"Reason is always a kind of brute force; those who appeal to the head rather than the heart, however pallid and polite, are necessarily men of violence. We speak of 'touching' a man's heart, but we can do nothing to his head but hit it." --G.K. Chesterton

Friday, November 16, 2012

Youth suicide calls for careful response

Graphic from teensuicideprevention.org
Amanda Todd’s suicide touched many in our community, and rightly so. If it’s true that the death of even one person represents a loss to all humanity, then the death of a young person such as Amanda amid such troubling circumstances might be seen as an even greater loss.

That being said, we must be careful in how we respond to this case. Yes, it should serve as a clarion call for greater awareness of the impact of cyber-bullying. On this point, and on the related issue of what can be done to stem the tide of cyber-bullying, everyone seems to agree.

At least as important, however, is the overall issue of youth suicide for whatever reason. Suicide is the second-leading cause of death among teens after motor-vehicle accidents, according to this online source. Furthermore, this page from the Canadian Children’s Rights Council’s website has some important information about how common the phenomenon is and what can be done about it.

Interestingly, another page from the same site contains the following declaration: “Curriculum or school-based programs which focus on increasing awareness, risk identification and community resources are not effective, and may, in fact, stimulate imitative suicidal behavior…”

This statement leads directly to an event of some interest that took place in Vancouver earlier this week, and that was the provincial government’s Erase Bullying conference—the reporting of which tended to focus on the fact that officials with the Ministry of Education had not invited Amanda Todd’s mother to attend “over fears her presence might upset some of the event’s young speakers.”

I think the ministry made a good decision. Not to diminish the sadness associated with Amanda’s death, I am worried that there has been altogether too much publicity surrounding her suicide. Talk-show hosts, politicians, community leaders and legions of social-science experts have all weighed in, as is their right. But it is also their responsibility to weigh their statements and actions carefully, with their primary concern being the effect of those statements and actions on young people. The “contagion” aspect of suicide is real and everyone in a leadership position must recognize this.

My thoughts regarding this are also guided by something the great American essayist Peggy Noonan once noted when discussing unmarried mothers: “That which we celebrate, we encourage.”

With this in mind, I think we need to be cautious about this Sunday’s memorial and birthday tribute for Amanda. Yes, her family and friends have every right to mourn her passing. Nevertheless, such an event has the potential to add fuel to a fire which, I fear, has already grown far too hot.


  1. Terry, thank you for your blog and the cautionary tone. I can only imagine how much you must have been hearing about this issue in Coquitlam. Our organization has been engaging in the issue but not focusing on the cyber-bullying angle. We are very interested in the role her friends played in encouraging the initial exposure as well as the early sexualisation which led Amanda to that environment in the first place. She was a 12 or 13 year-old in a video chat room with friends and total strangers ranging from her age up to 20 years-old (allegedly). They were apparently talking about sex and “great bodies”. For some reason our culture seems to only want to focus on the torture that occurred after this initial “fun and innocent” exchange.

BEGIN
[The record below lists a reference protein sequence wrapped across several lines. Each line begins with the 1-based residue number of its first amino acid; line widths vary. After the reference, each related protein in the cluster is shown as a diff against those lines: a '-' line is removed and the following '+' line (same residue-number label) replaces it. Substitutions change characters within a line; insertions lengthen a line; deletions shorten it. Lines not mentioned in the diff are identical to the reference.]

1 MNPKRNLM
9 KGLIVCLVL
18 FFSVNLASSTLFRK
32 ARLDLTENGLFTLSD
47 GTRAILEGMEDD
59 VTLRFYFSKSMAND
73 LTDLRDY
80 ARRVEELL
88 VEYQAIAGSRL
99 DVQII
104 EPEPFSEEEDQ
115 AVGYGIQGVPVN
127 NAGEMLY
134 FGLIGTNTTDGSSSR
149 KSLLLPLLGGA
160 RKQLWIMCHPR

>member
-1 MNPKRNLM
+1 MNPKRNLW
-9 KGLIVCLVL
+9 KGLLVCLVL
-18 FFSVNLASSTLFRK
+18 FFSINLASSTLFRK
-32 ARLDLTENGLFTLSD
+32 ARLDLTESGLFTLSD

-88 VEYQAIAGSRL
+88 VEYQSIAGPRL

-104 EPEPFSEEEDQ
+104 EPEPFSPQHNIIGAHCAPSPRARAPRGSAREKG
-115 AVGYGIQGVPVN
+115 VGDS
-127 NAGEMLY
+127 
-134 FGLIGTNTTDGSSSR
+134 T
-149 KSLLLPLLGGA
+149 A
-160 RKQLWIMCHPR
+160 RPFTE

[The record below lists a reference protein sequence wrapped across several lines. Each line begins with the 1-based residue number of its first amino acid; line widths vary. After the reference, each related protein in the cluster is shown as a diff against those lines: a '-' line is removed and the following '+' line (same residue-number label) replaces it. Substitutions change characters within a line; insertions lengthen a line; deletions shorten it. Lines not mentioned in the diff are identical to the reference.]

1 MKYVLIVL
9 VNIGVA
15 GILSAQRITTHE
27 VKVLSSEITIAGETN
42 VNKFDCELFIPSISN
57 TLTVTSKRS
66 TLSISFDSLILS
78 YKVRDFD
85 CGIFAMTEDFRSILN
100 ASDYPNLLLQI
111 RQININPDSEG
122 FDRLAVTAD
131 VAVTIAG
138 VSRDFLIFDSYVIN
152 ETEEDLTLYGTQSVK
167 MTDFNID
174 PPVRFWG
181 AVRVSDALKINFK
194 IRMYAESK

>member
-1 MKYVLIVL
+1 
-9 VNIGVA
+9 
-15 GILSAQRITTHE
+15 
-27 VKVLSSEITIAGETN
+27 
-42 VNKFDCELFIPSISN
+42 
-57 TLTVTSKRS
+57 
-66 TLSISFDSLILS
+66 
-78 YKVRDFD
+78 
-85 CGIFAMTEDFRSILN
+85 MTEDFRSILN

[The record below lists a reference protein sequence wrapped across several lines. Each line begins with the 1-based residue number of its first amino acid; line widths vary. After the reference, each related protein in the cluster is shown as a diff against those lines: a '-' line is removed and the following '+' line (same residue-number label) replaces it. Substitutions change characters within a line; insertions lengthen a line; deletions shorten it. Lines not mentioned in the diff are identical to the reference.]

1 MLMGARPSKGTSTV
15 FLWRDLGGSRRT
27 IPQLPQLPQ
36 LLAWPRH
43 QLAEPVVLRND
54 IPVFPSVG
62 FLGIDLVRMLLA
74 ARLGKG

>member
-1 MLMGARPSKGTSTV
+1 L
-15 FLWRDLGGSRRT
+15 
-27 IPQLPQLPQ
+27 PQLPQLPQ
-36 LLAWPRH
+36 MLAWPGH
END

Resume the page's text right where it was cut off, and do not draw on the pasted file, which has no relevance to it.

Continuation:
We also discuss this in our parents meetings to encourage them to understand and monitor the content, frequency and duration of their children’s social media activities. As important as the cyber-bullying part was, it happened after a tragic breakdown of the parental and societal systems that were meant to protect Amanda. I know this is a sensitive issue but we have generated some valuable dialogue through examining the root causes of her story. Most “sex educators” seem to be leery of the subject because they have been teaching that young people are ready for sexual expression at different ages and that anything consensual is OK. One prominent sex educator recently commented that “we need to help our young people see porn for what it is; entertainment.” Secular educators know that something is wrong but most can’t bring themselves to even look at the sexual nature of this tragedy. They don’t want to be seen as judgemental or limiting of any sexual expression.

    Maybe it’s time we reconsider this hesitation and actually commit to helping young people understand the power and purpose of their sexuality. As a result, they can learn how to develop good relationships and not give in to the pressure that can lead down a dangerous path.

  2. I agree with Mr. O’Neill about the risks of raising the temperature surrounding the Teen Suicide issue. More to the point however is he not doing exactly that by writing about it? Is he not one of the “Talk-show hosts, politicians, community leaders and legions of social-science experts”?

    I wonder what the alternative is. Would it be better to treat these situations as we did in days gone by. Simply allowing families to grieve privately does nothing to stop the spread of the root cause of teen suicide but it does prevent the media frenzy that has ensued over Amanda Todd’s. The popularity and friendship she so desperately sought in life, has somehow manifested itself in this cult-like hero worship. But then, by even writing this letter am I not also part of the problem?

    Thank you Mr. O’Neill.